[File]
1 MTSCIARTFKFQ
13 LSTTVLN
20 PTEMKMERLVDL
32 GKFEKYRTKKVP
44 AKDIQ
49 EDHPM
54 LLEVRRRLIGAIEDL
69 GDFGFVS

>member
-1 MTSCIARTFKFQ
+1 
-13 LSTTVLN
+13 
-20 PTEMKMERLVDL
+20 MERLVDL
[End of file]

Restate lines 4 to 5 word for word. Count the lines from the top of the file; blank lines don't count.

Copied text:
32 GKFEKYRTKKVP
44 AKDIQ